In FIG. 3, the abscissa represents the distance from the gate electrode 5 along the boundary between the first region 11 and the third region 13 while the ordinate gives the turn-on delay time. Curves I and II correspond to the characteristics of the device according to the present invention and of the conventional device, respectively. It is, therefore, manifest from the inspection of these curves that the turn-on of the device according to the invention takes place within rather a large area.

FIG. 4 shows time changes of the concentration of carriers injected into the N-base layer near the gate when the gate current of a 100 mA, square-wave pulse with a duration of 18 μsecs was applied. These characteristic curves I and II have been plotted as a result of measurement by the microwave technique. These curves I and II in FIG. 4 also correspond to the device according to the invention and the conventional device, respectively. It is clear from FIG. 4 that the concentration of injected carriers in the present device are nearly twice greater than those in the conventional device.

In order for the semiconductor controlled rectifying device to be turned on, the concentration of the carriers injected into the N-base layer NB due to the gate current has to reach a certain threshold value. Therefore, in order to shorten the turn-on delay time, the increasing rate of concentration of the carriers injected into the N-base layer NB when the gate current is applied must be great. It follows from this that the device according to the invention, shown in FIGS. 1 and 2 can be turned on sooner than the conventional device since the concentration of carriers injected due to the gate current in the present device is greater than that in the conventional device, as seen in FIGS. 3 and 4. If the turn-on delay time is kept the same as that of the conventional device, the gate current in the present device can be accordingly reduced.

In order for a larger area of the first region 11 in the device shown in FIGS. 1 and 2 to be turned on, it is necessary to make uniform the resistance of the third region 13 everywhere in the direction along its width between the first and second regions 11 and 12 at least except in the vicinity of the gate electrode 5. If there is a portion in the third region 13 where the resistance is lower or higher, the portion will be turned on sooner or later, correspondingly, than the remaining part of the third region 13. Thus, the initial turn-on area may be disadvantageously reduced. For example, if there is a portion where the resistance is lower, the part of the first region 11 corresponding to the portion having lower resistance is first turned on so that the load current is concentrated in that part to give rise to a danger of over-heating damage due to the current concentration. With the constitution as described above, the object of the present invention can be attained without reducing the area for conduction of load current. The device shown in FIGS. 1 and 2 has the opposing borders of the first and second regions 11 and 12 arranged parallel throughout. However, in order to make the conduction area of the device as large as possible, it is necessary to decrease the interval between the first and second regions 11 and 12 with a recess cut in the first region 11 near the gate electrode 5, as designated by an alternate long and two short dash line 7 in FIG. 1.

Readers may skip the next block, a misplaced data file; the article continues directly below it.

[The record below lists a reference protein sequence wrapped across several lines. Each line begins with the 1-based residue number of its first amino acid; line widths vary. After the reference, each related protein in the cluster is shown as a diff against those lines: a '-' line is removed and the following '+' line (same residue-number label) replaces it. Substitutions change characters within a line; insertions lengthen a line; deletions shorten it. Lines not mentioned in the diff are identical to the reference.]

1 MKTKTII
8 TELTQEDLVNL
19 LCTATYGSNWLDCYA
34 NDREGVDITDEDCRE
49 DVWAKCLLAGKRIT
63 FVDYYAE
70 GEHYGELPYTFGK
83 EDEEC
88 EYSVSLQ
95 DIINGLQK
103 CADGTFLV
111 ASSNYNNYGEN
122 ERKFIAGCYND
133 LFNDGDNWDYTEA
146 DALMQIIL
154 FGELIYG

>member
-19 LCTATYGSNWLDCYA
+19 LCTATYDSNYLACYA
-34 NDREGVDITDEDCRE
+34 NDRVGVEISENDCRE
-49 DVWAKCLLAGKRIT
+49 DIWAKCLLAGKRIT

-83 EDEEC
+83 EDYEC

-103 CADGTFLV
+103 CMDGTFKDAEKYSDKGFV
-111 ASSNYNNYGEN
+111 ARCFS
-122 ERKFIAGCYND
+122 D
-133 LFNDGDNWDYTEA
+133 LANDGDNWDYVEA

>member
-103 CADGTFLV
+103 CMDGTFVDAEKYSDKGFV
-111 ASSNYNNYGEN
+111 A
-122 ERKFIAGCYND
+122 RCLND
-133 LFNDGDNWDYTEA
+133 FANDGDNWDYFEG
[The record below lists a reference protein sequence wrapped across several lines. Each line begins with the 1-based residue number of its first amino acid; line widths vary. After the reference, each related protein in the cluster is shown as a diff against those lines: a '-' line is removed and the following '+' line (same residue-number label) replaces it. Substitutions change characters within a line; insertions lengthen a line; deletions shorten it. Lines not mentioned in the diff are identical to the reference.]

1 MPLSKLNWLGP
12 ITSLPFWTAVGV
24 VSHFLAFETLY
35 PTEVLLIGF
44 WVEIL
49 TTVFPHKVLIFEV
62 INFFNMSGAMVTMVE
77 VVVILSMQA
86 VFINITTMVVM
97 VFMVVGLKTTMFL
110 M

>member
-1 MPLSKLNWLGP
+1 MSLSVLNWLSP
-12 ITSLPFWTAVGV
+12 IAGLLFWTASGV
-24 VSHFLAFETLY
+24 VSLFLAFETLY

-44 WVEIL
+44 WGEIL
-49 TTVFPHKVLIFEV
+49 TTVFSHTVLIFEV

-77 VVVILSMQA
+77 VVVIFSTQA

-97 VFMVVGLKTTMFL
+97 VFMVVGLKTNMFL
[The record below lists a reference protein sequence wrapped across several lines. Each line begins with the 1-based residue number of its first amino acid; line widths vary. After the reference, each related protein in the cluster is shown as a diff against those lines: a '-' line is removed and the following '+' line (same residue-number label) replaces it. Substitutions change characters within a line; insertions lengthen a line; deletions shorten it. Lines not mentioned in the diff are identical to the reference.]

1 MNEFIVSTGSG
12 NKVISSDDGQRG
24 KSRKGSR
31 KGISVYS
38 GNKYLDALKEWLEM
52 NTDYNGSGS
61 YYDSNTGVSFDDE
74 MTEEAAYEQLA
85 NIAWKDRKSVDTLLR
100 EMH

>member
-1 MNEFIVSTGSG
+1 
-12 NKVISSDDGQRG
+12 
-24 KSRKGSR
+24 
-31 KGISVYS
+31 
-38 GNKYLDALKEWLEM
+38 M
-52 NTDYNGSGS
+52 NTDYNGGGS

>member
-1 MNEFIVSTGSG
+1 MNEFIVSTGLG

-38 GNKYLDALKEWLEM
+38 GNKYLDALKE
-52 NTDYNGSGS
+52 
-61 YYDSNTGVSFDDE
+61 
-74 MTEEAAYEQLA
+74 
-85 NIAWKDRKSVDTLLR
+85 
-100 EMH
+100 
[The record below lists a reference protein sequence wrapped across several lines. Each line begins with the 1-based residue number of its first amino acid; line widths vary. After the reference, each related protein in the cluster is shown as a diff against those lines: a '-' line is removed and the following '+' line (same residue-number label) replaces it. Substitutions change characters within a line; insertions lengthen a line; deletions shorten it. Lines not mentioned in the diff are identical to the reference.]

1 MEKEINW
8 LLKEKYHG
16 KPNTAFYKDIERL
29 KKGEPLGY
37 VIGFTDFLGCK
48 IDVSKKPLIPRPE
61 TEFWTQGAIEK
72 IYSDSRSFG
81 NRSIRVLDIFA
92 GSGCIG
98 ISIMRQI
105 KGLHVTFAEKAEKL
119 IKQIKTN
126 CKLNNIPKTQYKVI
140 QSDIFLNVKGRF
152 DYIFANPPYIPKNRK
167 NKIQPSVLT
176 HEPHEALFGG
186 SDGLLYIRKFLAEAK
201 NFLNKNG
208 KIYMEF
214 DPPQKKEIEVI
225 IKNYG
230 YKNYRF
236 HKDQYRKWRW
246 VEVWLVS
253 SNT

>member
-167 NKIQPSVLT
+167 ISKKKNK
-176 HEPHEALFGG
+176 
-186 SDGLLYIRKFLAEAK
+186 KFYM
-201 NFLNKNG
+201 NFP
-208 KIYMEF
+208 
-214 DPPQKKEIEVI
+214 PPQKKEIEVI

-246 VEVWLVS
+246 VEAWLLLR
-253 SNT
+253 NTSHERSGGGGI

The semiconductor controlled rectifying device shown in FIGS. 1 and 2 has an N-emitter layer NE comprising a first region 11, a second region 12 and a third region 13 on which a gate electrode 5 is provided. However, even if the third region 13 of the device shown in FIGS. 1 and 2 is removed, the device devoid of the third region 13 can still attain the object of the present invention. Such a modified device is shown in FIGS. 5, 6 and 7 and explained by reference to FIGS. 5, 6 and 7. The modified device is different from the device shown in FIGS. 1 and 2 in that an N-emitter layer NE consists of a first region 11 having a large area and a second region 12 isolated from the first region 11 by an adjacent layer, i.e. a P-base layer PB and that a gate electrode 5 is provided on the surface of the P-base layer PB between the first and second regions 11 and 12. The gate electrode 5 is so arranged in position that the boundary portion of the second region 12 near the gate electrode 5 is turned on simultaneous with or sooner than the boundary portion of the first region 11 near the gate electrode 5. As seen in FIG. 5, the gate electrode 5 is connected with the P-base layer PB by way of an N layer 51 having a small area, which serves to improve the tolerable limit to the inrush current slope di/dt and the stability of firing operation. These functions of the layer 51 will be described in further detail below. The same reference numerals and characters have been applied to like parts or constituents as in FIGS. 1 and 2.